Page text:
For the past couple of days, we’ve looked at two of the four groups of “untouchables” whom Jesus willingingly touched — lepers and Samaritans, and today, I want to look at the third — Pharisees. Interestingly, when we read the gospels, the religious leaders and teachers of the law often appear more villainous than the most violent criminals. Perhaps this is because they were constantly trying to trap the Lord. Yet despite their general hostility toward Him and His teaching, He wanted them to understand the truth, so He welcomed them to learn of His heart. He responded to their accusations with bold words, yet He went out of His way to let them know that He cared about them. For instance, He met with Nicodemus at night — when his fellow Pharisees wouldn’t see — to extend to him the invitation to repent and come into the Kingdom of God. Yet despite making Himself available, He didn’t get very far with the elite religious class. Though they should have embraced His coming, their pride made them fear losing relevance, so they shunned His message and became untouchable. For us, looking at their behavior should beg the question, Who are the Pharisees in our midst today? While some have a different perspective, I believe they are the pastors, spiritual leaders, and other believers who hold rules and regulations in higher esteem than people. Because legalism is damaging, it’s natural to shy away from these types in order to avoid hurt, but as grace-filled Christians, the Holy Spirit gives us the compassion and humility to love them right where they’re at.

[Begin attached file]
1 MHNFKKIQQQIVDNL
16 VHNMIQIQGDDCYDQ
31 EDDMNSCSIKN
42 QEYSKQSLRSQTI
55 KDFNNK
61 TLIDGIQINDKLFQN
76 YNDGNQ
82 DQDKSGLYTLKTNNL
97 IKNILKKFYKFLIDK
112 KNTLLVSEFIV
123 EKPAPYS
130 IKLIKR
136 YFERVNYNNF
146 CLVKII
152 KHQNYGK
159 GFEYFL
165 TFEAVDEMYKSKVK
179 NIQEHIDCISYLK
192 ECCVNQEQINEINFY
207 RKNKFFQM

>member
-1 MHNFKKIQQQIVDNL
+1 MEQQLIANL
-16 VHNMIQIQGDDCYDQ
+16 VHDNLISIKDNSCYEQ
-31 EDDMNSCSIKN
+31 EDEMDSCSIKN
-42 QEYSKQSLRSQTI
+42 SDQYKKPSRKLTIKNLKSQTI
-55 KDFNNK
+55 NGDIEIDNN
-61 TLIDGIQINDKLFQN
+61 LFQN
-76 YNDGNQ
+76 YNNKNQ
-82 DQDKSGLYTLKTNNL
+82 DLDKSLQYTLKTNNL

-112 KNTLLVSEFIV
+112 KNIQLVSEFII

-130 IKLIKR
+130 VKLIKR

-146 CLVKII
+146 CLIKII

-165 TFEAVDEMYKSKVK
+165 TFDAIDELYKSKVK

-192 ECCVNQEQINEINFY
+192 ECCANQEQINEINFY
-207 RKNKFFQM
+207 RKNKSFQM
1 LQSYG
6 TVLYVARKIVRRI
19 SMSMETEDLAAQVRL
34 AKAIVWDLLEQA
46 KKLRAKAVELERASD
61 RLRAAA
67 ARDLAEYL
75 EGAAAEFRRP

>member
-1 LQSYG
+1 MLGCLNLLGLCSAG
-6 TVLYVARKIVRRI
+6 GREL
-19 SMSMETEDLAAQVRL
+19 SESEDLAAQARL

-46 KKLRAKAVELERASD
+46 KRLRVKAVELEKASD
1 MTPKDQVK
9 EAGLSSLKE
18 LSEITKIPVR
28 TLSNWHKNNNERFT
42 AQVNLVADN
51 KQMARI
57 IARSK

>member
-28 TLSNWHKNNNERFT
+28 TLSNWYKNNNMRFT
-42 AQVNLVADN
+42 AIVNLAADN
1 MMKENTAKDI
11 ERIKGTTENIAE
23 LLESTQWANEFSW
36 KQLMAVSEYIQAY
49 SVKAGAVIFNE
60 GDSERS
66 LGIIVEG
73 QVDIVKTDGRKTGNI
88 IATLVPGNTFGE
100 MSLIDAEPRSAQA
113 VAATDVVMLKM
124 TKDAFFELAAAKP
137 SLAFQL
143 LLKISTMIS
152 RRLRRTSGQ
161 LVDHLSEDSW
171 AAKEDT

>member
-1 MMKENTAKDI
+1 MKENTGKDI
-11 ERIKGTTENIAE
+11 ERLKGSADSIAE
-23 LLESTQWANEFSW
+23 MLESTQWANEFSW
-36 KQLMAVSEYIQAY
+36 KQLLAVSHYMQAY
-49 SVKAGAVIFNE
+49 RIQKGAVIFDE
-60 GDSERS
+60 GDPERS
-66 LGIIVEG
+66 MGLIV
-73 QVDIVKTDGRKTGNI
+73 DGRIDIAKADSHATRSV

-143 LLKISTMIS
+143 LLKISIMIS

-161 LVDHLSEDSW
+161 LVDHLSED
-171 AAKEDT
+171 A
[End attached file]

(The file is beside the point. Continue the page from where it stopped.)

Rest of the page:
My friend, though the thought may be unpleasant, you have the power to touch today’s Pharisees with the tender mercy of Jesus. Those who are the most dogmatic about adhering to the law — and making sure that others do too — are often in the greatest amount of pain. In their attempts to bring a sense of control to their lives, they make enemies of anyone who doesn’t fit their mold, and this causes harm to the Body of Christ. Nevertheless, because you’re firmly rooted and established in God’s perfect love, you can extend His cheek-turning, extra-mile walking grace to the least deserving, and turn their focus to the One who welcomes them just as they are.